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House Approves Non-Traditional Green Line Construction Method, Says State Rep

Somerville State Rep. Denise Provost says the Massachusetts House has approved a construction model that could speed up the project and lead to more accountability.

The Massachusetts House of Representatives has approved a non-traditional planning and construction method for the Green Line extension, according to Somerville State Rep. Denise Provost, who sits on the Joint Committee on Transportation.

The Construction Manager/General Contractor model has been used for buildings in Massachusetts, "but not for transportation projects," Provost said, speaking to Somerville Patch Friday.

CM/GC, as it's known, is "meant to speed up the project," the state representative said. She also said "it gives the contractor better incentive to come in as close to budget and timetable as possible."

The CM/GC planning and construction model is designed to encourage more collaboration between project designers and the construction firm that will ultimately build the  project.

The method allows for a construction manager to provide insight and advice during the planning phase, according to a description of the method provided by the Federal Highway Administration.

The construction manager collaborates with designers about costs, logistics and on-the-ground construction realities, and when the design is close to completion, the state and the construction manager negotiate a "guaranteed maximum price" for completing the project, according to the description. This is intended to keep costs predictable.

Under the traditional procurement method, the state hires an architecture and engineering firm to design the project, and then once the design is complete it hires a construction firm to build the project.

The Puget Sound Business Journal, writing about CM/GC back in 1996, said of this traditional method, "If the project encounter[s] delays or cost overruns, the result [is] often lawsuits and counter lawsuits, as the architect and builder [seek] to lay the blame at each other's feet."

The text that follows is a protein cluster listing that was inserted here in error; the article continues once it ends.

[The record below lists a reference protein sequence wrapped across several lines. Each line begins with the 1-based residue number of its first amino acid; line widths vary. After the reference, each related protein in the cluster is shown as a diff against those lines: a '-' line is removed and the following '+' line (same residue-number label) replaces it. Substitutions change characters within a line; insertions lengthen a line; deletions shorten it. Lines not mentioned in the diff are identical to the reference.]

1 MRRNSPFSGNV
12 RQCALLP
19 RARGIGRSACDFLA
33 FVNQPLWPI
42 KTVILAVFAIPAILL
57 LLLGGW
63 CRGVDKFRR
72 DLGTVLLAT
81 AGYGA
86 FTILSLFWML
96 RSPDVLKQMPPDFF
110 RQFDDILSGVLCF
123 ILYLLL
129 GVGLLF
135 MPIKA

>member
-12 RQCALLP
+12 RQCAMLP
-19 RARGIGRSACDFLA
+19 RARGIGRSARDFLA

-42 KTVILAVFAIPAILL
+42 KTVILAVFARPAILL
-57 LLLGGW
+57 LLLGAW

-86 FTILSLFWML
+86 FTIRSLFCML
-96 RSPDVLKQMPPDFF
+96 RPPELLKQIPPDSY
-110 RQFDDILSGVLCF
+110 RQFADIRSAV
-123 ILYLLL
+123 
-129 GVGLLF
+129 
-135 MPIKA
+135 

Delays, cost overruns and legal disputes have certainly been the case with big transportation projects in Massachusetts.

Provost acknowledged "there's a legacy of concern about the management and execution of big transportation projects" in the state.

She said the CM/GC method is meant to create "a substantial unity of responsibility for the project."

Among other things, the construction manager will be responsible for conducting at least half the work, Provost said, which cuts out long lists of less-accountable subcontractors. She also said the method works well with a project that's completed in phases, such as the planned Green Line extension, allowing the state to assess each phase in terms of quality and cost.

Provost said the this will be "a pilot program" for the state in regard to overseeing big transportation projects.

"It has to go through the Senate," the state representative said, "but it's a milestone for the Green Line."

Somerville Home Owner June 05, 2012 at 02:48 PM
hmm... guaranteed maximum price. Sounds like if the estimates are off, the contractors will cut corners to avoid losing money.
Olympic Roofing October 30, 2012 at 09:33 PM
As a Somerville roofing contractor (www.olympicroofing.com/somerville-ma-roofing), we've been using the construction manager/general contractor model for decades with great success. We've used for more than just roofing too - For a wide-range of projects that include general construction, painting, restoration, commercial building work, and more. I see no reason why it wouldn't work out well, so long as the construction crew does not cut corners.

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